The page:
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It’s week three already! I knew going into this trip a month seems like it’s a long time, and it is in some senses, but time really does fly! In the past week I have enjoyed some solitude, a lot of reading, more site seeing, and Nyepi.

Nyepi is a Balinese Hindu tradition (see week 2’s blog). The practicing locals celebrated in large ceremonies within their villages all last week and led up to the village parades Friday evening. Based on what the locals told us, we thought everyone would end up at the beach, so we went prepared, or so we thought, for it that day. What we found out when we got there is every place shuts down, if not for the whole day, then early so they have time to get to their village’s parade. What they do in these parades is very different than an American parade. They build these very large statues called “Ogoh-ogoh” which are mythological beings, mostly demons, in their religion, out of styrofoam. They’re huge and so detailed! They hand make some other decorations with bamboo and then dance in the streets as they carry them through their village. We were told we could see the closest one to us at about 7pm, so after dinner we watched the sunset on the beach and then walked up to where it was located. When we got there we realized we had just missed it! Such a bummer!! But we were able to see the tail end of one on the way back to the villa.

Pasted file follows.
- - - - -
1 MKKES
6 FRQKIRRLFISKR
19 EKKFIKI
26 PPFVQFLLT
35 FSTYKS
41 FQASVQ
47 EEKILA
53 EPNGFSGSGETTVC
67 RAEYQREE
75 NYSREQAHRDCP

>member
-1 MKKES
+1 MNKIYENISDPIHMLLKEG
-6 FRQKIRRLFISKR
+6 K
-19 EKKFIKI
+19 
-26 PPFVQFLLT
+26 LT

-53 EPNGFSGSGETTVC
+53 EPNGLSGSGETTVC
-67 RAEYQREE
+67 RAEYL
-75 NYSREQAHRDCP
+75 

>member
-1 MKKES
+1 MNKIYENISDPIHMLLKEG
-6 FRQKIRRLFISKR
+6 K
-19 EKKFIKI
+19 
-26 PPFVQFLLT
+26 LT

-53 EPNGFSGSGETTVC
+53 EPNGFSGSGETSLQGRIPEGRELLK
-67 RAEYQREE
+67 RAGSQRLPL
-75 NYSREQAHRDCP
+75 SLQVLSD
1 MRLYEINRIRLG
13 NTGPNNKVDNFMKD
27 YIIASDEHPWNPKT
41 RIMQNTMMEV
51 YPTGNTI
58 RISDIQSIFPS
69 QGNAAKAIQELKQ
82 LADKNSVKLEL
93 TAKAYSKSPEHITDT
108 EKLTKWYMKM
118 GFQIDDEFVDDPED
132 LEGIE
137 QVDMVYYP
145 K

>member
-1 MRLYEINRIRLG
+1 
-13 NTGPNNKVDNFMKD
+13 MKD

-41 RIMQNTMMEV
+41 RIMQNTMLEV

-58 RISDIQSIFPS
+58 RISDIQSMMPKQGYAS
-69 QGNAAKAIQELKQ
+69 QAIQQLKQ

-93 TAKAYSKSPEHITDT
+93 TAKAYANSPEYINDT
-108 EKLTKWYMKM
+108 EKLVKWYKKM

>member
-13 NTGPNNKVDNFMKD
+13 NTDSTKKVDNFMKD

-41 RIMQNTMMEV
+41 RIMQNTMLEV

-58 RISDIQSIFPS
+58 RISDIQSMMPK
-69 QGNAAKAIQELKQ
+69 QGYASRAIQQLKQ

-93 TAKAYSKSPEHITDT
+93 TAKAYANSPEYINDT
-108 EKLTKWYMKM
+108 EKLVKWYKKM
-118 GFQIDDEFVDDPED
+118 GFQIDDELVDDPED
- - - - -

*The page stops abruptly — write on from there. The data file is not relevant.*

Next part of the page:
Saturday was the actual day of Nyepi and Day of Silence. We knew this ahead of time so we were prepared to stay in all day, use quiet voices if we spoke, and use it as a day of introspection. Which we did. It was great, everything was so quiet! And a beautiful, clear day to lounge around the pool reading. Just after the sun set and it got dark, we turned our bedroom lights on. Then heard a loud knock on our gate door. We each thought at first it was the other and thought, “what are they doing out there, it’s silent day!” But when we looked out and saw a flashlight by our gate, we got a little frightened. After saying “hello?” a couple of times the voice scolded us and said to turn off our lights. OOPS. We didn’t know you couldn’t have bright lights on. Of course it makes total sense now. The good thing about this, is no one in Bali was allowed to, which made the stars that much more vibrant. We sat outside gazing at the stars for at least an hour and a half. The sky seems so much closer here than it does at home. It was such a beautiful night. And a great way to end a day of introspection. To gaze at the sky and settle in its Divine energy. It was so powerful for me to look up and feel connected to this giant universe while there are so many questions unanswered. I read in a book, that same day actually, that you can’t read about God to understand Him, you have to experience Him (Untethered Soul by Michael A. Singer). I think this can be applied in so many ways in life, but I felt it particularly appropriate that evening while admiring this world we live in, to experience Divine energy all around as well as within myself.